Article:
If you put no money into getting more money, then you will have no money.
A new report from the Institute of Nonprofit News examined the investments made into major gift procurement by eight nonprofit newsrooms in a pilot coaching program. “The results exceeded expectations,” INN consultant Lindsey Melki wrote. “All participating organizations achieved increased major donor funding, ranging from nine percent to 367 percent increases.”
Major gifts are becoming a major focus for nonprofit newsrooms, as foundations become more familiar with investing in media and smaller-scale membership programs are still emerging systems. Individuals and families now pitch in almost 40 percent of all the revenue going to nonprofit outlets, outweighing support from foundations, INN’s state of the nonprofit news sector recently found.
But what is a “major” gift? In the past INN has defined it as a donation of $1,000 or more; other nonprofit resources describe it as “the largest gifts an organizations receives” aside from grants, which is pretty relative to the organization itself, or basically between $2,000 and $100,000. (Some organizations may nurture major gift donor relationships more deeply, but there are options; Mother Jones CEO Monika Bauerlein explained their approach as “It’s all the same impulse from the reader… It really was important to us to have the same kind of high-level conversations with somebody who gives us $5 or $500,000.”)
The newsrooms that completed the pilot program — Injustice Watch, Iowa Watch, MinnPost, Oklahoma Watch, CT Mirror, FERN (Food & Environment Reporting Network), Voice of OC, and Wisconsin Watch — raised a total of $1.7+ million in net new revenue, exceeding the goal of $80,000 ($10,000 per newsroom) at the outset in spring 2018. The newsrooms had to commit two employees and $3,000 to the project, and the Park Foundation contributed $40,000.
“The findings suggest that news organizations should start setting up major gift development efforts as soon as they launch and dedicate some leadership time to major gifts throughout their early years,” Melki wrote. “They also suggest that outside coaches can help set up systems and build significant revenue, even before they have full-time development directors.”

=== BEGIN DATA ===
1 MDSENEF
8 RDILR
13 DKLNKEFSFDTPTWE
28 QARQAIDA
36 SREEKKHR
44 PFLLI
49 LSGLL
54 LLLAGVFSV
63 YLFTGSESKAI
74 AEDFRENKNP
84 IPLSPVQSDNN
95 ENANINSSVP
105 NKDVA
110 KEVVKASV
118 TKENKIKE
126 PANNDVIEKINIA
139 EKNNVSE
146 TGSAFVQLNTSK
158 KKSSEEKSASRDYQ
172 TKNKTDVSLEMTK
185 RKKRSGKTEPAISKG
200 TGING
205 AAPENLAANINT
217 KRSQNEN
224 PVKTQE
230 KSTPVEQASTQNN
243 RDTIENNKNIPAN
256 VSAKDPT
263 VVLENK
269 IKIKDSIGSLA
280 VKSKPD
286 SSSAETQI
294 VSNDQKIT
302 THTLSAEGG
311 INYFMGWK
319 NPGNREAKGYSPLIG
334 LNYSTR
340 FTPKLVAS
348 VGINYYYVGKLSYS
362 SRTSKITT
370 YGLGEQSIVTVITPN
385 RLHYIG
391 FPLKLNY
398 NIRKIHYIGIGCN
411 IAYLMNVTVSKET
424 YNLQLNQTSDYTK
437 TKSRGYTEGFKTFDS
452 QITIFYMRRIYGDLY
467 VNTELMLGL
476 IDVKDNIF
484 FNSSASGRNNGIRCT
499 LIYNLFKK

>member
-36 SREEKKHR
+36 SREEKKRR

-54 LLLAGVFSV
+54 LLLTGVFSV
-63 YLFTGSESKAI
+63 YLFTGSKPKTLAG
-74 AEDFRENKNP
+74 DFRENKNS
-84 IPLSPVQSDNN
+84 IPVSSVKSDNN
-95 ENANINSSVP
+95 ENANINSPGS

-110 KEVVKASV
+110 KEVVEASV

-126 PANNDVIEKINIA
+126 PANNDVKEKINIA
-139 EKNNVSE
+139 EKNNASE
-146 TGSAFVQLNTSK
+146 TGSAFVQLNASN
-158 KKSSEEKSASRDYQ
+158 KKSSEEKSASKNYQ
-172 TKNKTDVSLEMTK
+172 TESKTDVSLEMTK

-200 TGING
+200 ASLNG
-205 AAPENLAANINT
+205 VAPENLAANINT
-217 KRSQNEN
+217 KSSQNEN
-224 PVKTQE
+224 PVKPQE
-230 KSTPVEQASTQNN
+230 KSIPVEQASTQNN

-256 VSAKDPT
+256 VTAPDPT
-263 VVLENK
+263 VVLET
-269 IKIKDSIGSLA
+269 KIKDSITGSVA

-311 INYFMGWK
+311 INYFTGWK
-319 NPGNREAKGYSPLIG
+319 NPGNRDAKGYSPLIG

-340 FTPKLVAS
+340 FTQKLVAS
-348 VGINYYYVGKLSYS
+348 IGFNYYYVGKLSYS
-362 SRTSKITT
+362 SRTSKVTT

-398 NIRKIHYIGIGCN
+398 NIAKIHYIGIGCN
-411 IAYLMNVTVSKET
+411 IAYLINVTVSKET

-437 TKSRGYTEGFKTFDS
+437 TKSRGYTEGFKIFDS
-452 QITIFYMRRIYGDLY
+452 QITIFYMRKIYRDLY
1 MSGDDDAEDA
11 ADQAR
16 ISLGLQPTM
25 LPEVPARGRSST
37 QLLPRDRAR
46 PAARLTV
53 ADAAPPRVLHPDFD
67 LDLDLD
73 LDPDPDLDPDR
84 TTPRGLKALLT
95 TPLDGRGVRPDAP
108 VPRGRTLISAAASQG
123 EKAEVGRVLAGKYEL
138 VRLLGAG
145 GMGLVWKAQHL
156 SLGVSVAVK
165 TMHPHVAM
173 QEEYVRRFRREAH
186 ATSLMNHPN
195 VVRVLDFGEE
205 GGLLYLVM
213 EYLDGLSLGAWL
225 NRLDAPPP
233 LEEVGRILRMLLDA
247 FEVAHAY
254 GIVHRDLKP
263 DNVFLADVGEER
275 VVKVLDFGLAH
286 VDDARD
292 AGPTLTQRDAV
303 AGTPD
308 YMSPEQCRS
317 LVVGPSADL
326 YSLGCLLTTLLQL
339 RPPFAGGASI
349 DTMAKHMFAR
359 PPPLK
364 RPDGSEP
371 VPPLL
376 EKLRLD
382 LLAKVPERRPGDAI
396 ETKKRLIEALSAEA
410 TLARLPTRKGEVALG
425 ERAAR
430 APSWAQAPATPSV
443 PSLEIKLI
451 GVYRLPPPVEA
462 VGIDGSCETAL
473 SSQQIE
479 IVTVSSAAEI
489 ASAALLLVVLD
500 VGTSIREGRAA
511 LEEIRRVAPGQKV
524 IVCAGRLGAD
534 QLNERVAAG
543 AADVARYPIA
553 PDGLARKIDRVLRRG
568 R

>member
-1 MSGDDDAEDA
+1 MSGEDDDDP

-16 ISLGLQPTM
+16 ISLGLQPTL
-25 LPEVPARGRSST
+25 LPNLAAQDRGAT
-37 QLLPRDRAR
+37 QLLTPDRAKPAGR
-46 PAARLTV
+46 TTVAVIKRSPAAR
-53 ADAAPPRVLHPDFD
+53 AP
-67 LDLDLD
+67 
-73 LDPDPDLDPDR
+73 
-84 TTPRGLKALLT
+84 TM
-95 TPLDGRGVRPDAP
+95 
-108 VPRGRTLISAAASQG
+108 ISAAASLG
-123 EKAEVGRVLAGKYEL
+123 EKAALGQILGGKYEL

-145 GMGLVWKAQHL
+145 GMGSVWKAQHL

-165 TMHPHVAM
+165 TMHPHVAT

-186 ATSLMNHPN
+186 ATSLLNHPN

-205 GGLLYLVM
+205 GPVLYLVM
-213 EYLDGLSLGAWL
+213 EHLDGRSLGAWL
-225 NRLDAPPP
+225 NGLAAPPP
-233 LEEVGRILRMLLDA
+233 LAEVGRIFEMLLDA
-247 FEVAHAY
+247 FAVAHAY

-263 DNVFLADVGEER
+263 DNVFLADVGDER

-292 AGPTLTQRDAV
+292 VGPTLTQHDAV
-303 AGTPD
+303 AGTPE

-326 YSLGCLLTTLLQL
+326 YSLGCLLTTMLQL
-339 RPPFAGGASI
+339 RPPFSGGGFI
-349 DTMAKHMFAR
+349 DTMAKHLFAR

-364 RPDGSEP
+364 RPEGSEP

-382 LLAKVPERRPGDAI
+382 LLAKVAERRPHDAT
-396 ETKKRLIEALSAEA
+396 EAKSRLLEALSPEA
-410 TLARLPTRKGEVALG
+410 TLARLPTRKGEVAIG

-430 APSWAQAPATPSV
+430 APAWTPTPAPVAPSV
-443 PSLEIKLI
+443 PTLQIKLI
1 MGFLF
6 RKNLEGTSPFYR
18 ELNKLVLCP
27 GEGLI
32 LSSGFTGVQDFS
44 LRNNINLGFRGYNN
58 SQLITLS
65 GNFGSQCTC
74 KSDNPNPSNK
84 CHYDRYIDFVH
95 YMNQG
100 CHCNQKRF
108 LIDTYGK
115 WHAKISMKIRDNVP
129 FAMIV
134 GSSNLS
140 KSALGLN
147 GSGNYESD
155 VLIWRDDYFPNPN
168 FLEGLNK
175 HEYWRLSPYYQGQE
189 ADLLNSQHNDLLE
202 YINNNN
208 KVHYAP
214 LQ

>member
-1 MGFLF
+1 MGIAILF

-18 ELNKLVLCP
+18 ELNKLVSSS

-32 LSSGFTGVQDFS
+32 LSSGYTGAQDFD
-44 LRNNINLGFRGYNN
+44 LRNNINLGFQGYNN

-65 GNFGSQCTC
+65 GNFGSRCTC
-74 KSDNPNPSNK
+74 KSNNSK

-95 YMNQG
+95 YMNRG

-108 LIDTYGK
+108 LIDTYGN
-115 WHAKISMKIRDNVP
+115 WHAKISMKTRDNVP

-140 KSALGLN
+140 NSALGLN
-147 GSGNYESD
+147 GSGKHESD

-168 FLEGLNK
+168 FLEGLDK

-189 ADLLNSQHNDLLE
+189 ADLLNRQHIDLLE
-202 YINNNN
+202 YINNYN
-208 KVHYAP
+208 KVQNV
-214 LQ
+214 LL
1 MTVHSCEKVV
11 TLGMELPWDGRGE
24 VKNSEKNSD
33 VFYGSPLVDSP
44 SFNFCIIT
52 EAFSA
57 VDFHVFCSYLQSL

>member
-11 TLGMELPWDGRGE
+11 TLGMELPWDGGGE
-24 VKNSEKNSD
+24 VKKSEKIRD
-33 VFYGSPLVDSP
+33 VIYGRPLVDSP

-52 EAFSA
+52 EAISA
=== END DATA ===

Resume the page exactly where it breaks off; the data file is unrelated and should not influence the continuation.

The pilot program used Diane Remin of MajorDonors.com as a coach, who helped the outlets develop their mission-and-needs messaging, use tools like DonorSearch to analyze their donor base, and design a strategy for major donors going forward. Reframing the major donor search as a reporting process may help, as investigative journalism and storytelling skills can transfer well to fundraising.
“At one point it became very explicit that these skills are in some ways very similar to doing journalism. As that was impressed upon the cohort, that helped make a shift: It helped give people a mindset where they felt more confident and realized, ‘Yes, I do have the skills to do this,'” MinnPost development director Tanner Curl said in the report. “For us, [the key] was taking those skills and professionalizing them.”
This point was raised at ONA’s philanthropy session this year, too:
Look at the mission statements of the family and local foundations, @alicerhee says. "How does funding you help them meet their goals?" Think of it like a big reporting project to find out how you fit and could help them meet their goals. #ONA19Philanthropy
— Christine Schmidt (@NewsbySchmidt) September 13, 2019
Other findings from the pilot:
- “While leaders of emerging nonprofit newsrooms face the time-and-priority challenges of any start-up, it’s vital that major donor planning be part of start-up strategies. Leaders need to allocate time for consistent weekly and monthly donor outreach.”
- “Nonprofit newsrooms need to identify clear projects to match to donor interests.” (This point can can be tricky though, as nonprofit outlets have brought up concerns before about pivoting too far from their mission and plan to serve the short-term desires of foundations who may not re-invest; perhaps it’s a different tactic with individuals.)
- “Role-playing conversations between nonprofit leaders and potential donors is a surprisingly effective preparatory tool.”
The report includes case studies from the individual outlets and how they found success with their major donors, such as transitioning out of reliance on one major donor and communicating a vision to a potential donor in a chance encounter. The full report is available here.